Research examines genetic influence on size and organization of human and chimpanzee brains.
Chimpanzees are our closest living relatives, but what is it about the human brain that makes us so different? Researchers at the George Washington University may have unearthed another piece of the puzzle. In a study published on Nov. 16, scientists discovered that human brains exhibit more plasticity, propensity to be modeled by the environment, than chimpanzee brains and that this may have accounted for part of human evolution.
This study, the first of its kind to examine the heritability of brain organization in chimpanzees compared to humans, provides a clue as to why humans are so capable of adapting to various environments and cultures.
The research team studied 218 human brains and 206 chimpanzee brains to compare two things: brain size and organization as related to genetic similarity. The human brains were from twins (identical and fraternal) or siblings; the chimpanzee brains had a variety of kinship relationships, including mothers and offspring or half siblings. The study found that human and chimpanzee brain size were both greatly influenced by genetics. In contrast, the findings related to brain organization were different for chimpanzees and humans. In chimpanzees, brain organization is also highly heritable, but in humans this is not the case.
“We found that the anatomy of the chimpanzee brain is more strongly controlled by genes than that of human brains, suggesting that the human brain is extensively shaped by its environment no matter its genetics,” said Aida Gómez-Robles, postdoctoral scientist at the GW Center for the Advanced Study of Human Paleobiology and lead author on the paper. “So while genetics determined human and chimpanzee brain size, it isn’t as much of a factor for human cerebral organization as it is for chimpanzees.”
The paper was published in the Proceedings of the National Academy of Sciences.
“The human brain appears to be much more responsive to environmental influences,” said Dr. Gómez-Robles. “It’s something that facilitates the constant adaptation of the human brain and behavior to the changing environment, which includes our social and cultural context.”
About this evolutionary neuroscience research
Source: Emily Grebenstein – George Washington University Image Credit: The image is credited to Jose Manual de la Cuetara/Aida Gomez-Robles Original Research:Abstract for “Relaxed genetic control of cortical organization in human brains compared with chimpanzees” by Aida Gómez-Robles, William D. Hopkins, Steven J. Schapiro, and Chet C. Sherwood in PNAS. Published online November 16 2015 doi:10.1073/pnas.1512646112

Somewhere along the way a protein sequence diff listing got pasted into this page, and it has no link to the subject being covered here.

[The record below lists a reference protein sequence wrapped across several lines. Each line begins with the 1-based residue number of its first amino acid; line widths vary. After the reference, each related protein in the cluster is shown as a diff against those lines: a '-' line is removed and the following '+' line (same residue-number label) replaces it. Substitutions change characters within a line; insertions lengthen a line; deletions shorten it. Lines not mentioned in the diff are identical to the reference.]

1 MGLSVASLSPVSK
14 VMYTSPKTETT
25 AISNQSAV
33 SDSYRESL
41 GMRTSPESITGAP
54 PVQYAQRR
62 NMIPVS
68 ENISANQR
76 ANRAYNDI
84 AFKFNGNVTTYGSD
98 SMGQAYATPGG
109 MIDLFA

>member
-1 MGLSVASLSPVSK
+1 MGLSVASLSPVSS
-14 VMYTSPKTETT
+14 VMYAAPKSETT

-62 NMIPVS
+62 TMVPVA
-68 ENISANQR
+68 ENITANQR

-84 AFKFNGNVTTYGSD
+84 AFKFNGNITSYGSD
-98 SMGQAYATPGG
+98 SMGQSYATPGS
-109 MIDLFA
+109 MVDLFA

Relaxed genetic control of cortical organization in human brains compared with chimpanzees
The study of hominin brain evolution has focused largely on the neocortical expansion and reorganization undergone by humans as inferred from the endocranial fossil record. Comparisons of modern human brains with those of chimpanzees provide an additional line of evidence to define key neural traits that have emerged in human evolution and that underlie our unique behavioral specializations. In an attempt to identify fundamental developmental differences, we have estimated the genetic bases of brain size and cortical organization in chimpanzees and humans by studying phenotypic similarities between individuals with known kinship relationships. We show that, although heritability for brain size and cortical organization is high in chimpanzees, cerebral cortical anatomy is substantially less genetically heritable than brain size in humans, indicating greater plasticity and increased environmental influence on neurodevelopment in our species. This relaxed genetic control on cortical organization is especially marked in association areas and likely is related to underlying microstructural changes in neural circuitry. A major result of increased plasticity is that the development of neural circuits that underlie behavior is shaped by the environmental, social, and cultural context more intensively in humans than in other primate species, thus providing an anatomical basis for behavioral and cognitive evolution.
“Relaxed genetic control of cortical organization in human brains compared with chimpanzees” by Aida Gómez-Robles, William D. Hopkins, Steven J. Schapiro, and Chet C. Sherwood in PNAS. Published online November 16 2015 doi:10.1073/pnas.1512646112